Thursday, 26 April 2012

Just Aphasia Going Through - Friday Flash


The Doctor points out the bubble-like alien parasiting my brain. Looked like an embryo was growing there. A second me. Swiping a second-hand consciousness. Paying me neither rent nor mind. Yet taxing me a tithe of my cells. The bare faced cheek of it. Tithe not shaved in a month now. To my delugeded pain receptors, the razor felt like it was scooping out the inside of my skull. He indicated that the tumours were now squatting against the language centres of my brain. Journeying to the centre of me. I say squatting, squat-trusting may be more opposite, I mean apple sit. I doughnut what I mean. Less than hole.

These days find I can't finish my sentences. Used to finish those of others in my eagle anticipation. I was agnawing like that. Ignoring?  Shoe on the other boot now. The ironing being others have to guest my words, to figure out what I'm trying to slay. This thing willow the death of me. Though there willow no me to speak of, since I would have longing surrended any bill utility to espresso myself. The memories will be longing lost, since I will lactate the romps reculling them. I will an empty, wordless shell. Like cancel the crab, chew more up of me (that one I did on purpossum, I'm not quiet shotput yet, not when I shotput what's left of my mind to it).

They slay I'm slearning my words. Languish is defecting me. Splaying possum. Langwish I...

17 comments:

ATOS STORIES said...

Love this. My Dad (an English teacher) lost the words he loved following a stroke. He could talk round a word, but not remember what it was. This gets it totally.

Steve Green said...

Oh, this is brilliant, kinda scary and amusing at the same time. Nice wordplay.

Adam B said...

Innovative word play.
Adam B @revhappiness

Helen said...

I found this so very heart breaking. You wrote this with such feeling attached to it that I believed it was the character talking for real. How sad, how frustrating, how depressing it must be to loose one's words.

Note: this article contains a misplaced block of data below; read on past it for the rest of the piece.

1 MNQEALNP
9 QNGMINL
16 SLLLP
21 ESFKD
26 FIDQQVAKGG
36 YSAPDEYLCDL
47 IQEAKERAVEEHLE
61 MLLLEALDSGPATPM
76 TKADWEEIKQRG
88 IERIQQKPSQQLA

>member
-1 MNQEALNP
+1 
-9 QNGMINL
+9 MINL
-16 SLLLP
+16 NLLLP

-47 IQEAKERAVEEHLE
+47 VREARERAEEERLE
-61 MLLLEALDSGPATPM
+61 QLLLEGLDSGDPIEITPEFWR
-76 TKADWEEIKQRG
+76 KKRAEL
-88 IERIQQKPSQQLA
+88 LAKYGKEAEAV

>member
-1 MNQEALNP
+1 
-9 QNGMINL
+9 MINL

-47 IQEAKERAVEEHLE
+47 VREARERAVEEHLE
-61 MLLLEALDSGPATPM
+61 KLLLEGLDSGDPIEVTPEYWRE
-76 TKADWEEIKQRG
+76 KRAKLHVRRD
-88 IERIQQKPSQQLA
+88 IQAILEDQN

Very cleverly written Marc.

Simon K. said...

Terrifying. Brilliant.

Patrick Anderson Jr. said...

Very evocative. Nice use of language to convey the digression, gave me a really good image of the scene.

DBA Lehane said...

Excellency doner kebab....err...brill-o-pad! Wheelie!

Tim VanSant Writes said...

I agree with Steve and Simon: kinda scary and amusing, terrifying, brilliant.

Tony Noland said...

The progressive deterioration of the language was poetic, like watching a building collapse.

Jack Holt said...

Sad, interesting, funny, inventive. All of the above. Nice job, Marc.

Brinda Banerjee said...

Poetic, lyrical, climactic, but most of all evokes empathy from all language and word lovers - how very horrifying and debilitating! Great flash Marc.

Sonia Lal said...

Brilliant and sad. How he loses command of the language, really good way to show that.

Sonia Lal said...

Brilliant and sad. How he loses command of the language, really good way to show that.

Danielle La Paglia said...

Brilliant. That was so cleverly written I don't know what else to say. Bravo.

Jodi said...

Loved this, I could see/feel/hear it all. Such a true representation as well. I know of a man who began his descent by losing proper nouns first. For instance, he could call his dog 'dog' but not by its actual name. Excellent writing.

brainhaze said...

Theres a lot of passion behind this and you write with such meaning, as if this is really happening to you. Great piece - one of your best I reckon

Icy Sedgwick said...

An ending like that genuinely terrifies me. I think this perfectly captures how much we take language for granted.